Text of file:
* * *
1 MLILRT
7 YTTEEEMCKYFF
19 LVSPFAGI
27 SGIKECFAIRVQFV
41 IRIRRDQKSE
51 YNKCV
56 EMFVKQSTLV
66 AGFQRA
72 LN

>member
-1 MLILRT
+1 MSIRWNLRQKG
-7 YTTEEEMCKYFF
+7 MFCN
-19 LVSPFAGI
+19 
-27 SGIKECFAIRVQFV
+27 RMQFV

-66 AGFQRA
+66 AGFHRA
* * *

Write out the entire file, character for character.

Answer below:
1 MLILRT
7 YTTEEEMCKYFF
19 LVSPFAGI
27 SGIKECFAIRVQFV
41 IRIRRDQKSE
51 YNKCV
56 EMFVKQSTLV
66 AGFQRA
72 LN

>member
-1 MLILRT
+1 MSIRWNLRQKG
-7 YTTEEEMCKYFF
+7 MFCN
-19 LVSPFAGI
+19 
-27 SGIKECFAIRVQFV
+27 RMQFV

-66 AGFQRA
+66 AGFHRA